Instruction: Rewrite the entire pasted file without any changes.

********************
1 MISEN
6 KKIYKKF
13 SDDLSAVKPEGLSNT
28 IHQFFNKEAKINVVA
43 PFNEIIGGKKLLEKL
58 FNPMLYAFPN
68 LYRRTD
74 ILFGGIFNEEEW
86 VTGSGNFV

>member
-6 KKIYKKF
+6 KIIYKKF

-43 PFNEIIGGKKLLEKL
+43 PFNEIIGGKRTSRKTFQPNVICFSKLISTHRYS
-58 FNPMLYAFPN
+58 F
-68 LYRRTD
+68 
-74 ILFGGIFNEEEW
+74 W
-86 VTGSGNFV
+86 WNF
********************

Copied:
1 MISEN
6 KKIYKKF
13 SDDLSAVKPEGLSNT
28 IHQFFNKEAKINVVA
43 PFNEIIGGKKLLEKL
58 FNPMLYAFPN
68 LYRRTD
74 ILFGGIFNEEEW
86 VTGSGNFV

>member
-6 KKIYKKF
+6 KIIYKKF

-43 PFNEIIGGKKLLEKL
+43 PFNEIIGGKRTSRKTFQPNVICFSKLISTHRYS
-58 FNPMLYAFPN
+58 F
-68 LYRRTD
+68 
-74 ILFGGIFNEEEW
+74 W
-86 VTGSGNFV
+86 WNF